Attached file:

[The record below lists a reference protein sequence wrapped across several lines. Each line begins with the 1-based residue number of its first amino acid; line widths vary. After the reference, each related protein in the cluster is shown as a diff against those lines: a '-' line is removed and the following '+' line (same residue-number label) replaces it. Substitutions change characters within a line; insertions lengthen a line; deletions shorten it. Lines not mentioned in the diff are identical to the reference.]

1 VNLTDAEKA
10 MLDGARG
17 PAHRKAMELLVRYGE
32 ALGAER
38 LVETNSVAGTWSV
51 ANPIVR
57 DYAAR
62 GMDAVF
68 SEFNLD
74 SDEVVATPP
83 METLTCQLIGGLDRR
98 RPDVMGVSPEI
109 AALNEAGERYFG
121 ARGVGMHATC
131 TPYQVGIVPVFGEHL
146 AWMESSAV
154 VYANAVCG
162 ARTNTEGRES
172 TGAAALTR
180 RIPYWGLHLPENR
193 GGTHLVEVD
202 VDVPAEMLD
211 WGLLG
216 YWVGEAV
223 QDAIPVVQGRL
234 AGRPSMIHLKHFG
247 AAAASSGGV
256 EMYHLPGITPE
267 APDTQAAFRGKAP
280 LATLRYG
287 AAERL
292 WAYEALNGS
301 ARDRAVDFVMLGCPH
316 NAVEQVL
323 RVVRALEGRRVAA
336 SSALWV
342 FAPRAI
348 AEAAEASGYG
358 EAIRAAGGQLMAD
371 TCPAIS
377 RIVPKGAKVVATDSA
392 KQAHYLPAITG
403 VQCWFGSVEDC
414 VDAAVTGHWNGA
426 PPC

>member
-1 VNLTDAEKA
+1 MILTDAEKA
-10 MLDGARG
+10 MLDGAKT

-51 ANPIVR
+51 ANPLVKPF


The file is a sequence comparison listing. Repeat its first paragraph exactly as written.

[The record below lists a reference protein sequence wrapped across several lines. Each line begins with the 1-based residue number of its first amino acid; line widths vary. After the reference, each related protein in the cluster is shown as a diff against those lines: a '-' line is removed and the following '+' line (same residue-number label) replaces it. Substitutions change characters within a line; insertions lengthen a line; deletions shorten it. Lines not mentioned in the diff are identical to the reference.]